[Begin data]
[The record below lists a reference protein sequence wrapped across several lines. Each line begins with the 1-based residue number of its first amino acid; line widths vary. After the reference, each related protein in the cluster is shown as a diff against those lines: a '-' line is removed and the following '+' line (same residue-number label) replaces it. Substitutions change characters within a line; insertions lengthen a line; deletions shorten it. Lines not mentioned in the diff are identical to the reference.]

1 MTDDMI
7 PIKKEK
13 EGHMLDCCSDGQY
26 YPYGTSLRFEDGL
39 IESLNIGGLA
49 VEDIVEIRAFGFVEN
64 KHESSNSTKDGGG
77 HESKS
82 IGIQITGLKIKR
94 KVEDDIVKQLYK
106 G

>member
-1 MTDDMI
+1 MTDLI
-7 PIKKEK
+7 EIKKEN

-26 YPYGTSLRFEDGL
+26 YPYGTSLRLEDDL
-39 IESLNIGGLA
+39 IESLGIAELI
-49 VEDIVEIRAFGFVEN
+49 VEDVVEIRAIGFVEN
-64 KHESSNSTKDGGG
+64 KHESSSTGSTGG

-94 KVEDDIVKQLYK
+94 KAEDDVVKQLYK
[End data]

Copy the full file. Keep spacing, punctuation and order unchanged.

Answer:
[The record below lists a reference protein sequence wrapped across several lines. Each line begins with the 1-based residue number of its first amino acid; line widths vary. After the reference, each related protein in the cluster is shown as a diff against those lines: a '-' line is removed and the following '+' line (same residue-number label) replaces it. Substitutions change characters within a line; insertions lengthen a line; deletions shorten it. Lines not mentioned in the diff are identical to the reference.]

1 MTDDMI
7 PIKKEK
13 EGHMLDCCSDGQY
26 YPYGTSLRFEDGL
39 IESLNIGGLA
49 VEDIVEIRAFGFVEN
64 KHESSNSTKDGGG
77 HESKS
82 IGIQITGLKIKR
94 KVEDDIVKQLYK
106 G

>member
-1 MTDDMI
+1 MTDLI
-7 PIKKEK
+7 EIKKEN

-26 YPYGTSLRFEDGL
+26 YPYGTSLRLEDDL
-39 IESLNIGGLA
+39 IESLGIAELI
-49 VEDIVEIRAFGFVEN
+49 VEDVVEIRAIGFVEN
-64 KHESSNSTKDGGG
+64 KHESSSTGSTGG

-94 KVEDDIVKQLYK
+94 KAEDDVVKQLYK